A Vonnegut theme, however, is often hard to miss; especially since part of Vonneguts style placed the author in a position where many readers could palpably feel him throughout the novel. Vonnegut seems to read alongside the reader and assist him; he seems to teach and guide — gently — as well as write. As such, Vonnegut helped re-define what high art, and the novel specifically, could be:
Irving, who went on to write “The World According to Garp” and “The Cider House Rules,” remembered Vonnegut as a self-effacing presence who “didnt have an agenda about what the novel should be.” Vonnegut also appreciated that you didnt have to be in the classroom to get your work done (MSNBC, 2007).
South Park postmodernism seems to be endemic to recent generations, and, if so, the ideological roots of those generations must be traced back to Vonnegut and his contemporaries.
Some more direct, technical influences of Vonnegut can be found in literature. Martin Amis, the preeminent British author, published a work called Times Arrow which follows the form of a passage in Slaughterhouse Five (BBC, 2005). In that passage time is subsumed and run backwards to tell the story of Dresdens firebombing in reverse — it seems then to end happily with bombs being dismantled by women in American factories — and Amiss novel has a similar plot. Nonetheless, Amis is known for a certain acerbity which Vonneguts compassion would not permit; Vonnegut loved humanity despite his anger and depression whereas Amis seems to lash out. Furthermore, Amis is well-known for the prolixity of his style, whereas Vonnegut advocated accessibility. In Money, another of Amiss novels, Vonnegut himself appears as a character (BBC, 2005).
Through Vonnegut and his contemporaries — Joseph Heller to name an important one — it became acceptable to cope with the human condition through satire and black humor. “So it goes,” repeats the author-narrator of Slaughterhouse Five in reference to every death the novel comes across. The attitude is not just blase but fatalist: the novel accepts the failure of free will — and therefore the general human failure — and in sorrow and courage moves on. “I had to laugh like hell,” soliloquizes Lieutenant Colonel John Patton in Hocus Pocus, the implication being that if he did not laugh, he would have to cry. In 1984, battling sever depression, Vonnegut attempted suicide and failed. Shortly thereafter he was on record joking about the botched attempt (MSNBC, 2007). It has already been mentioned that black humor and satire are used in Vonnegut, and in his later descendants, to make high material accessible to the common reader, but here it is also shown to be used as a coping mechanism. Jon Stewart referred to the tragedy, war, and terror during the most recent Middle Eastern conflict as a “Mess-O-Potamia,” and taught his viewers about the socio-political failings of that conflict — especially the American part in it — while simultaneously giving them a mechanism by which to cope with it. Augusten Burroughs in Running with Scissors similarly uses black humor to teach his readers about the darkness of his childhood, while simultaneously providing a mechanism for both the author and reader to cope with that childhood. In fact, coping through humor — especially black humor — seems to be an indigenous trait of the South Park generation.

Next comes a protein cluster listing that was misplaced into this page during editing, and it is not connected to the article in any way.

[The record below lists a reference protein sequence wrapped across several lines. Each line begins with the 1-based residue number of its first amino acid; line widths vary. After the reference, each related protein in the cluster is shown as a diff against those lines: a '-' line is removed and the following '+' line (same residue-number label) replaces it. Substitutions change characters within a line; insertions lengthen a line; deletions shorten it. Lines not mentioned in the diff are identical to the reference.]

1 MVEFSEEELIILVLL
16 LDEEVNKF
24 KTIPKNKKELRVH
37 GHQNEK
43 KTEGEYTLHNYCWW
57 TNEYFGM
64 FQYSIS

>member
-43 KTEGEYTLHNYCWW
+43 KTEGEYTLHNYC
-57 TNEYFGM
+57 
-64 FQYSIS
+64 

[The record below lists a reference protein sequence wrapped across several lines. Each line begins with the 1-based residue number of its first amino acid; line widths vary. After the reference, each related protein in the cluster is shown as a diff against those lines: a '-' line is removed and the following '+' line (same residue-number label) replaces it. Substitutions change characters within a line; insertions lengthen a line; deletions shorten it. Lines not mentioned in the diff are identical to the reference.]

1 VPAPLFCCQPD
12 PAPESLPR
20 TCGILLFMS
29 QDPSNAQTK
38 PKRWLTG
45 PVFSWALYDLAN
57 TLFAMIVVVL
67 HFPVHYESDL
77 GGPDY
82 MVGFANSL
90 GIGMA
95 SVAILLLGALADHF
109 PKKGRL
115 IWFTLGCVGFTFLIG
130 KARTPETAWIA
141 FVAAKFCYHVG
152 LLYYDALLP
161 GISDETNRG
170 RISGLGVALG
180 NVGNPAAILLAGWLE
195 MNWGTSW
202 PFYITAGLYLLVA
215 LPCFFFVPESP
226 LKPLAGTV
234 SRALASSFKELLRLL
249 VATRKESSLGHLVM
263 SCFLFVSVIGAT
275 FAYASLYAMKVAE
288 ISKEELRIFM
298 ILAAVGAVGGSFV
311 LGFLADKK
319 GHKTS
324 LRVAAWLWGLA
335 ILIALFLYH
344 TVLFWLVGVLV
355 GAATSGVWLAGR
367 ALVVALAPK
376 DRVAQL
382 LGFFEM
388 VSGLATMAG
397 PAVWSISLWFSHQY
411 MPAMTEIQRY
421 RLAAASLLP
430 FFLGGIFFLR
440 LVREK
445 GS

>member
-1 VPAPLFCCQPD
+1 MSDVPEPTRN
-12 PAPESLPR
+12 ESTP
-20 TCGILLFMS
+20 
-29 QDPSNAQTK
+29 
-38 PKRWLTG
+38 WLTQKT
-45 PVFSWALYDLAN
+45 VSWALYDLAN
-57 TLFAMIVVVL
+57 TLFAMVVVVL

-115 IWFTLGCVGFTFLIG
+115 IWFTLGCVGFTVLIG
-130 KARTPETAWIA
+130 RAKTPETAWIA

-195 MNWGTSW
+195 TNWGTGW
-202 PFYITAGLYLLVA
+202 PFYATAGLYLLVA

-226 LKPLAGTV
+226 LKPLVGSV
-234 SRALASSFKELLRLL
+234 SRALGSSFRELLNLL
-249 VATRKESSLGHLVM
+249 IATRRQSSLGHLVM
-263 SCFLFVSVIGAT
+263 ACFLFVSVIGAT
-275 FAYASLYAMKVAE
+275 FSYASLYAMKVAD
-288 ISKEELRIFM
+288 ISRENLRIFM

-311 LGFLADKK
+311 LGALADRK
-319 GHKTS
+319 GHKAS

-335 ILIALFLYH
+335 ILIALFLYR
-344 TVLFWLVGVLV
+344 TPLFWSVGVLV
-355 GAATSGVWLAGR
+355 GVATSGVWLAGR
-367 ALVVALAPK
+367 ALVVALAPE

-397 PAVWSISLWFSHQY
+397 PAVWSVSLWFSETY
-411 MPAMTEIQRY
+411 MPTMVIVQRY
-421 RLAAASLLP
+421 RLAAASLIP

In the generations previous to Vonnegut, we find the chief satirist to be Mark Twain who used satire as a tool for understanding the human condition, but rarely went as far as to poke fun at events as terrible as Dresden.